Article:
TUE 21 - 5 - 2019
 
Date: Apr 26, 2019
Source: The Daily Star
Huge crowd floods Khartoum pushing for Sudan handover
KHARTOUM: A huge crowd massed outside Sudan’s Defense Ministry Thursday to demand civilian rule, challenging the Transitional Military Council that removed President Omar al-Bashir earlier this month to cede power.

A Reuters reporter estimated the crowd to number hundreds of thousands. They were responding to a call by the Sudanese Professionals Association, the main organizer of protests including a sit-in outside the Defense Ministry compound that began on April 6, for a million people to join the march.

Many of those rallying chanted “Blood for blood! We will not accept compensation!” demanding punishment for officials responsible for killings during Bashir’s iron-fisted, three-decade rule.

Earlier, about 100 Sudanese judges demanding civilian rule walked from the Supreme Court in Khartoum toward the sit-in, joining anti-government protests for the first time, a Reuters witness said.

Wearing their black robes, some of the judges carried signs reading “judges for change” as they marched through central Khartoum to the Defense Ministry, the witness said. “Civilian, civilian, protected by the judiciary,” they chanted.

Sudan’s Transitional Military Council and the opposition have been at loggerheads over how long it will take to move to civilian rule after the military ousted Bashir on April 11 following months of protests against his 30-year rule.

The military then established the TMC to run Sudan for a period of up to two years.

Thursday’s march was the first by judges in Sudan since before Bashir took power in an Islamist-backed military coup in 1989.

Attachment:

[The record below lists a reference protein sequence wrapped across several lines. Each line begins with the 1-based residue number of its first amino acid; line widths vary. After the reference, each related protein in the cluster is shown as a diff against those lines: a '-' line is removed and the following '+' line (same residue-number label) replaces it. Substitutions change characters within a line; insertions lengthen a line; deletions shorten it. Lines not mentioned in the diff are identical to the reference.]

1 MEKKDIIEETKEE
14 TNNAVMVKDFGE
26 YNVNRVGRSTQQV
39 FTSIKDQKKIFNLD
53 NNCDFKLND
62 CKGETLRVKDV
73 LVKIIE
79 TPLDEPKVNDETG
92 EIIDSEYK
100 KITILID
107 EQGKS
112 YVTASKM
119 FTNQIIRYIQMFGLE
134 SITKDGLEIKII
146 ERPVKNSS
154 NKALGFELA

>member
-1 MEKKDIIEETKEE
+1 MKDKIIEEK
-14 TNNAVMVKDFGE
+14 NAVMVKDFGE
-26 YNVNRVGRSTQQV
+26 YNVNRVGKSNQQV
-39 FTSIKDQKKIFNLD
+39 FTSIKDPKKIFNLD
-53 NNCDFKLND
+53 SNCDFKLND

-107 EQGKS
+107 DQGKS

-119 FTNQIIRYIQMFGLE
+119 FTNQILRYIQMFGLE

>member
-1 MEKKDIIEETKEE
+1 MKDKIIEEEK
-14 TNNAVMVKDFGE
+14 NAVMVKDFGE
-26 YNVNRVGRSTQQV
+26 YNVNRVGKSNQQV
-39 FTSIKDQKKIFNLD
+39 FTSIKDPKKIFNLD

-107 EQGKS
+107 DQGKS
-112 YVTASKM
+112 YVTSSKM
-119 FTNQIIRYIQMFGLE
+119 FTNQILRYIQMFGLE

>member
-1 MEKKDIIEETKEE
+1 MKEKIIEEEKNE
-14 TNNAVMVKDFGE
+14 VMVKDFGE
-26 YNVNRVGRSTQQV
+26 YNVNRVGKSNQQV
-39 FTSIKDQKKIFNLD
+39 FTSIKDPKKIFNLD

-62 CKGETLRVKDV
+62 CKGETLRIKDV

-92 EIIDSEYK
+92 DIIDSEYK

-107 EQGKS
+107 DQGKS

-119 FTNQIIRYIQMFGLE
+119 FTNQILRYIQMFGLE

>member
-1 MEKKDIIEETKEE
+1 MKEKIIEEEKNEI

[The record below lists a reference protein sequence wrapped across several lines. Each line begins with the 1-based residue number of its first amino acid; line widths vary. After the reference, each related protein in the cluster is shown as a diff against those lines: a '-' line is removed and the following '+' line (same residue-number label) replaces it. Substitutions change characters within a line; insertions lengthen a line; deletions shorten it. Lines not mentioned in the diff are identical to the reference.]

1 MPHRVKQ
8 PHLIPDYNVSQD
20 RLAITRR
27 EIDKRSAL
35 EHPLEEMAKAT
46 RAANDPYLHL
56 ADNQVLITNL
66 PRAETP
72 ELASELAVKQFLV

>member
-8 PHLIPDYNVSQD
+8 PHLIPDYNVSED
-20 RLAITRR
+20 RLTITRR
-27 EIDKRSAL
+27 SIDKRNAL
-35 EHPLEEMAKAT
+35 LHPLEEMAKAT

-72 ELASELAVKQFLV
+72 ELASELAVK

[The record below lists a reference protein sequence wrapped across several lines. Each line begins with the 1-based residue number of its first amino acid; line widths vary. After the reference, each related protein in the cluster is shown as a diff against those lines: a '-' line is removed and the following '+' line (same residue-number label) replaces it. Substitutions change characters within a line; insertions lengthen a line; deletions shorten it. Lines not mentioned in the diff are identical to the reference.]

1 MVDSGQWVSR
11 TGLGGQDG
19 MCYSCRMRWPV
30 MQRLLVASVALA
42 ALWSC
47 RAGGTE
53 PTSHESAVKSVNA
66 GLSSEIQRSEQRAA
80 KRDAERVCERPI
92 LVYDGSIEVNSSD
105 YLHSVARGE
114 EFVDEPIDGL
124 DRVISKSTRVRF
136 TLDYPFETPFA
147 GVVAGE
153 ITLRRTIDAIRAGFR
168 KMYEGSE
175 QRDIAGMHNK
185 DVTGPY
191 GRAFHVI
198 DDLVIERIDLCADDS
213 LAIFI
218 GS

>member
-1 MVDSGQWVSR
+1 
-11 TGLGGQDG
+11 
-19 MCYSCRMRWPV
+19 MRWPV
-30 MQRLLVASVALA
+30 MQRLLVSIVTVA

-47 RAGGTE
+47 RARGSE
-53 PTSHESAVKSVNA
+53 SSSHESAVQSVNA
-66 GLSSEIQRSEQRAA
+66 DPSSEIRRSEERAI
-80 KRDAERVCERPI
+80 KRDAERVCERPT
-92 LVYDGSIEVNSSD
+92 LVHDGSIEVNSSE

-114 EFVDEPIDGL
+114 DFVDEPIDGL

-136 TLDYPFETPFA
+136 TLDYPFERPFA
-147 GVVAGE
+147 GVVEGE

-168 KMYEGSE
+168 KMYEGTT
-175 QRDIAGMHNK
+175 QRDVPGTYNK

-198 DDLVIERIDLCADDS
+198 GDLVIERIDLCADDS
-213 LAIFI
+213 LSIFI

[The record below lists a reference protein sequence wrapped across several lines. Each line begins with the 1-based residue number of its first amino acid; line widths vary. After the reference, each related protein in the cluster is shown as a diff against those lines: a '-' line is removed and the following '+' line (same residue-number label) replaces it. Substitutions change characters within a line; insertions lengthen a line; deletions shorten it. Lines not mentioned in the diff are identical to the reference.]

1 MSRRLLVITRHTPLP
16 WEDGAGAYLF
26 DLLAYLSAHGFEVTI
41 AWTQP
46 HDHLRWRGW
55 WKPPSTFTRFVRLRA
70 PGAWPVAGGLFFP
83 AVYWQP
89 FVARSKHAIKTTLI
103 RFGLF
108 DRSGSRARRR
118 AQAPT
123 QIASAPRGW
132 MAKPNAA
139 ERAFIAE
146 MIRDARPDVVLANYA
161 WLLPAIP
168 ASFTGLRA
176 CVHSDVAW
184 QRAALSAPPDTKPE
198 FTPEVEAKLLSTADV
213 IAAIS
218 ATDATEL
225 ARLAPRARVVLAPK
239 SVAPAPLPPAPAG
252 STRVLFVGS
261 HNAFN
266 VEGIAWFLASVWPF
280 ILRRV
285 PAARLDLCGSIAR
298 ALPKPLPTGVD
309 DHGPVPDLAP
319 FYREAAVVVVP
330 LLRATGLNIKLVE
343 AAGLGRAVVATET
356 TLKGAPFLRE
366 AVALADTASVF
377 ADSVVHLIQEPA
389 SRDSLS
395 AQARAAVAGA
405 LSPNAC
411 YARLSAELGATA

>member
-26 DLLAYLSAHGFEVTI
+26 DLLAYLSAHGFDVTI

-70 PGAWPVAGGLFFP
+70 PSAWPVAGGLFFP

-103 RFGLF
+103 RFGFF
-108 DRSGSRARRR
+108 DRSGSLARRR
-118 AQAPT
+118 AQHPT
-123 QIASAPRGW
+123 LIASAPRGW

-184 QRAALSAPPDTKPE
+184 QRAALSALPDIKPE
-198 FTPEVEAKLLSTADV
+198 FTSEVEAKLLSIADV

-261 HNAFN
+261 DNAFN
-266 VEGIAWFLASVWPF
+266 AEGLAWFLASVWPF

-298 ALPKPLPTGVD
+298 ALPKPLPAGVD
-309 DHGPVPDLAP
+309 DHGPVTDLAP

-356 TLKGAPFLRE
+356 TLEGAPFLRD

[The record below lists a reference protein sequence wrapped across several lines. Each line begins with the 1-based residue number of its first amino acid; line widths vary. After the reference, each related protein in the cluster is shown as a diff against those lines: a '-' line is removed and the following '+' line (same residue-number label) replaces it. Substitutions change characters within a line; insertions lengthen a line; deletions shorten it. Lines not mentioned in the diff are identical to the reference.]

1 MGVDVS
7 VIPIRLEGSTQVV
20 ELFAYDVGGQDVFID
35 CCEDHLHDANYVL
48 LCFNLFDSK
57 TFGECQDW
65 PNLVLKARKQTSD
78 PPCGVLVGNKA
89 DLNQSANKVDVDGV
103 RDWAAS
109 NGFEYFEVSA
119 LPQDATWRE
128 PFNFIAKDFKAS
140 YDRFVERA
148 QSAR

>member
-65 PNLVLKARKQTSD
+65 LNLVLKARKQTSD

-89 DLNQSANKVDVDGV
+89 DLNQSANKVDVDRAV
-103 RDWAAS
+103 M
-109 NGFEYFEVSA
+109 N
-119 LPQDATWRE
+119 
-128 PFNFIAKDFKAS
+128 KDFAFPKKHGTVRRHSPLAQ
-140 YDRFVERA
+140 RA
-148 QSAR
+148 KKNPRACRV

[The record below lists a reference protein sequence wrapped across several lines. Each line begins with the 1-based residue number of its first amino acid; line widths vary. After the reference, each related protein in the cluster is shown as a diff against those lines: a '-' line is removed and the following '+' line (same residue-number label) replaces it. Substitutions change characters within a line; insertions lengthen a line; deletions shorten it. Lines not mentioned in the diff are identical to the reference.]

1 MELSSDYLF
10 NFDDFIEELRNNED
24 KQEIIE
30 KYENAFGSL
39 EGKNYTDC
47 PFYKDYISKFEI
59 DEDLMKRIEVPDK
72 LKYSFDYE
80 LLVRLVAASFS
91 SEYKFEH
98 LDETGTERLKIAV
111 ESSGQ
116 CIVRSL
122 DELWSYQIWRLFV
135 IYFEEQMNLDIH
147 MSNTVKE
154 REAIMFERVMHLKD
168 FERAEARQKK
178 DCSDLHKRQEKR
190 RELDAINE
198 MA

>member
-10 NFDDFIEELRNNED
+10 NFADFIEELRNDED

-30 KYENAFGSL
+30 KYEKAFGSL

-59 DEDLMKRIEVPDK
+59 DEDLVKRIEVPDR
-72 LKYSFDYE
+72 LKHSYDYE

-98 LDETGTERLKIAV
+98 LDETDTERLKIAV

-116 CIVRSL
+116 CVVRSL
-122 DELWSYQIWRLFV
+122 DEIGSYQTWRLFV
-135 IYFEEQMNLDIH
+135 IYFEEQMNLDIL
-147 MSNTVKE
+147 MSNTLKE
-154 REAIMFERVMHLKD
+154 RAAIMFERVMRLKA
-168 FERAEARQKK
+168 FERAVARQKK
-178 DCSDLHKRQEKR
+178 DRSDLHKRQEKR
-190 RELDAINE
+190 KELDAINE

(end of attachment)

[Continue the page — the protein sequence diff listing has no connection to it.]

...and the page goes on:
“We demand reform of the judiciary until justice prevails and corruption is prosecuted,” Appeals Judge Abu al-Fattah Mohammad Othman told Reuters. “We demand the removal of symbols of the former regime from the judiciary and the dismissal of the head of the judiciary to achieve justice.”

Shortly after the judges’ march began, the TMC announced it would retain “sovereign authority only,” while civilians would hold the post of prime minister and head all government ministries.

“The Transitional Military Council has the sovereign authority only, while the head of the Cabinet, the civilian government and all the executive authority will be completely civilian,” TMC spokesperson Shamseddine Kabbashi told Al Arabiya television.

The opposition has demanded a rapid handover of power to civilians. The sit-in outside the Defense Ministry that began five days before Bashir’s removal has continued as protest leaders press for faster and deeper change.

The opposition and the TMC Wednesday evening agreed to form a committee to resolve their differences. Three TMC members resigned, the TMC said late Wednesday, but their resignations are yet to be accepted.

The members were Lt. Gen. Omar Zain al-Abideen, head of the political committee, Lt. Gen. Jalaleddine al-Sheikh and Lt. Gen. Al-Tayeb Babakr Ali Fadeel.

One of the SPA’s demands was that the three lieutenants general be dismissed and tried over their alleged role in a crackdown that killed dozens of protesters. The SPA described the meeting as a step toward “confidence-building.”

“Both sides agreed on the importance of joint cooperation to steer the country toward peace and stability,” the SPA said Thursday.

The SPA has insisted a civilian ruling council with representation for the military should take over.

Dozens of protesters gathered outside Egypt’s Embassy in Khartoum to demand President Abdel-Fattah al-Sisi not interfere in Sudan, footage aired by Al Jazeera Mubasher showed. “Tell Sisi this is Sudan, your borders are just [until] Aswan,” they chanted.At a Cairo meeting led by Sisi Tuesday, African leaders agreed to give the TMC three months to implement democratic reforms, extending a 15-day deadline set by the African Union last week.

Sisi holds the rotating African Union presidency.

Protestors have flocked to Khartoum from across the country, including on a packed train Tuesday that rolled in from Atbara, where protests began on Dec. 19 against a decision by Bashir’s government to triple bread prices.

They swiftly turned into nationwide rallies against his rule and that of the military council that took his place.

Protester Hayam Kamal said she had returned from the Gulf to take part in the protest. “I have been living in Saudi Arabia all my life,” she told AFP.

“I returned to call for our freedom and better living conditions so that I can come back and live here.”


 
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